Which came first - arts engagement or a better quality of life?

I refer to Akshita Nanda's article, Ageing Well, Thanks To The Arts (Life, Sept 7).

The survey led by Professor Andy Ho of the School of Social Sciences at Nanyang Technological University suggests that the attendance of arts-related events and participation in the arts lead to increased mental and physical health and a better quality of life for Singaporeans aged 50 and above.

I am not privy to the exact method of the survey, but I wonder about the tendency to draw the conclusion that confirms what we want to believe - that engagement in the arts leads to a better quality of life.

The survey finds that there is correlation between quality of life and engagement in the arts. Instead of surmising that arts engagement leads to a better quality of life, it may well be that seniors who already enjoy a better quality of life, who are physically and mentally healthy, are more likely to engage in the arts.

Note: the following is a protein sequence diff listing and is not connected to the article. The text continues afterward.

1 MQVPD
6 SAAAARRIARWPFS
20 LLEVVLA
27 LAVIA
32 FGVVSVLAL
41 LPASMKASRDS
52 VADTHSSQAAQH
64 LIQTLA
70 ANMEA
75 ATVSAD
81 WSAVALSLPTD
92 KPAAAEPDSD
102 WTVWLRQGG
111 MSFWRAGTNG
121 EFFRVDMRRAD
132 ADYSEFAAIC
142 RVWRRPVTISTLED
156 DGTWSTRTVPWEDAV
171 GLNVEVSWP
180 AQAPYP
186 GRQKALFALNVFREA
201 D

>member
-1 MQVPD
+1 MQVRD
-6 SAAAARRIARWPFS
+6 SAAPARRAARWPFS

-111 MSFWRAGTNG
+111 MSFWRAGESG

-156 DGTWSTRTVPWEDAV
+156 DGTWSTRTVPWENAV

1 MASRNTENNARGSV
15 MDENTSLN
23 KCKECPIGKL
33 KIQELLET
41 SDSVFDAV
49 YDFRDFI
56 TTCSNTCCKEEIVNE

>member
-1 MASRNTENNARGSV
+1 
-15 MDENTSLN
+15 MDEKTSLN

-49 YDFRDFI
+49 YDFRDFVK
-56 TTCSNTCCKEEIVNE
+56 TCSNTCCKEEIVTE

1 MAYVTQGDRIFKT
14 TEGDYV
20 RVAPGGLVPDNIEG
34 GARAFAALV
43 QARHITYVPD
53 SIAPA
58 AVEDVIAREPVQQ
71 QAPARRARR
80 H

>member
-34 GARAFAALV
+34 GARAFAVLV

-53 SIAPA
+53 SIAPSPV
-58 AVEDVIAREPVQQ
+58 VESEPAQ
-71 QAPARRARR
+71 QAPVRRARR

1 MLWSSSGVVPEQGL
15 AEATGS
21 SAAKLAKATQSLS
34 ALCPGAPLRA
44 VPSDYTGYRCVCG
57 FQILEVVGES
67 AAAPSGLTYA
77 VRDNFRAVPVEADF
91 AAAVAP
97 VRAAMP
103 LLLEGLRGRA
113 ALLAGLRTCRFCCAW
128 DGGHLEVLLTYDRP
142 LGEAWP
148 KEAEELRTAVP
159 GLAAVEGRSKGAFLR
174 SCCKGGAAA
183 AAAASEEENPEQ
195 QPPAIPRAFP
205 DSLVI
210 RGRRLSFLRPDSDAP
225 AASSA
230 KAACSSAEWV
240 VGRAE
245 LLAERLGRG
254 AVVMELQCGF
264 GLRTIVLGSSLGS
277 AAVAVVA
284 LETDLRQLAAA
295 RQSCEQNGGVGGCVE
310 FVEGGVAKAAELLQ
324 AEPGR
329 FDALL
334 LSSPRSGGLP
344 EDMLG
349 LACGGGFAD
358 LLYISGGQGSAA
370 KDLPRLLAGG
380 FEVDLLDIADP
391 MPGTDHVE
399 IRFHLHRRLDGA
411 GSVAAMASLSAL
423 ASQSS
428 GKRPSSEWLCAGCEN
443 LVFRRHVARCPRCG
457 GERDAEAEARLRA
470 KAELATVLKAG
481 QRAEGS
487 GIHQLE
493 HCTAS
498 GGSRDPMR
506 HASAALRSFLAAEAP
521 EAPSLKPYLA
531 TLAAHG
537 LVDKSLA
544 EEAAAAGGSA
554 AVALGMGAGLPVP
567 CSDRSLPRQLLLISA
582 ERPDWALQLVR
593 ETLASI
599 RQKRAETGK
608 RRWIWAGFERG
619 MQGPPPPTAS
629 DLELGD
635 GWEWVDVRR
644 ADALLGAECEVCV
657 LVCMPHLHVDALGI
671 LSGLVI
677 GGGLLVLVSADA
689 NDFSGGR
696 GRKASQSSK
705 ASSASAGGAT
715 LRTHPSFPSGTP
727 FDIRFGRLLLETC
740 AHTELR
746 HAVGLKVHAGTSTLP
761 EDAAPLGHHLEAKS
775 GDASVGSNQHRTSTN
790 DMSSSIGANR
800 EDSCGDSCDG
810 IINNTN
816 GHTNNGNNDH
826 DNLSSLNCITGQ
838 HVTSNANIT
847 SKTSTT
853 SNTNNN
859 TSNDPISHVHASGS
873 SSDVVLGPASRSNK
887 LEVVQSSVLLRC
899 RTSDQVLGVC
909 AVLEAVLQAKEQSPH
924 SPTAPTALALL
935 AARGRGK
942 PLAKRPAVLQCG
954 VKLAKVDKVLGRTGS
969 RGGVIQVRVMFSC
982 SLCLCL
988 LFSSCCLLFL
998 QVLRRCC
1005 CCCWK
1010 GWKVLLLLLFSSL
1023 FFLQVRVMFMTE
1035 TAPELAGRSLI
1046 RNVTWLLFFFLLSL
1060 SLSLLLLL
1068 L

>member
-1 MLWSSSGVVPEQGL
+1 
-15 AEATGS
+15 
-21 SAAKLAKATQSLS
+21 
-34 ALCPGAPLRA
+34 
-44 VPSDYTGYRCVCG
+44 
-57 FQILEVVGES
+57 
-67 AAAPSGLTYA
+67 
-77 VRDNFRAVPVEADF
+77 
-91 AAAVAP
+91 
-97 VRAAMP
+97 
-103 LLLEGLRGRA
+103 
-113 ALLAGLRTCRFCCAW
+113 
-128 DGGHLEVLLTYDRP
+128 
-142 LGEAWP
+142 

As correlation may not imply causation, it should be stated how the survey came to the conclusion that the arts helps in ageing well.

Colin Lim

A version of this article appeared in the print edition of The Straits Times on September 16, 2017, with the headline 'Which came first - arts engagement or a better quality of life?'. Subscribe